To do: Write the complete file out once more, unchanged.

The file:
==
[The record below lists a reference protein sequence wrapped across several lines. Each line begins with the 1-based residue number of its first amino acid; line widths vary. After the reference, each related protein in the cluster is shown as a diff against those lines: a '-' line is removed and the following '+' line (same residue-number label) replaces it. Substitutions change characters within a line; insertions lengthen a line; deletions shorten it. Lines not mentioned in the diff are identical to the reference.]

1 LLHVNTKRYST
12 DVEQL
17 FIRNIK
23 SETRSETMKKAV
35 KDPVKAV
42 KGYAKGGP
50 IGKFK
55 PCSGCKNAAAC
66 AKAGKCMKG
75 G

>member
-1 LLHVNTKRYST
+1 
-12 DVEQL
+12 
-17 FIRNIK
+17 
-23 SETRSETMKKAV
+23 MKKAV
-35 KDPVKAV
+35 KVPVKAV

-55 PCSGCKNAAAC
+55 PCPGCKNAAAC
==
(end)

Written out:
[The record below lists a reference protein sequence wrapped across several lines. Each line begins with the 1-based residue number of its first amino acid; line widths vary. After the reference, each related protein in the cluster is shown as a diff against those lines: a '-' line is removed and the following '+' line (same residue-number label) replaces it. Substitutions change characters within a line; insertions lengthen a line; deletions shorten it. Lines not mentioned in the diff are identical to the reference.]

1 LLHVNTKRYST
12 DVEQL
17 FIRNIK
23 SETRSETMKKAV
35 KDPVKAV
42 KGYAKGGP
50 IGKFK
55 PCSGCKNAAAC
66 AKAGKCMKG
75 G

>member
-1 LLHVNTKRYST
+1 
-12 DVEQL
+12 
-17 FIRNIK
+17 
-23 SETRSETMKKAV
+23 MKKAV
-35 KDPVKAV
+35 KVPVKAV

-55 PCSGCKNAAAC
+55 PCPGCKNAAAC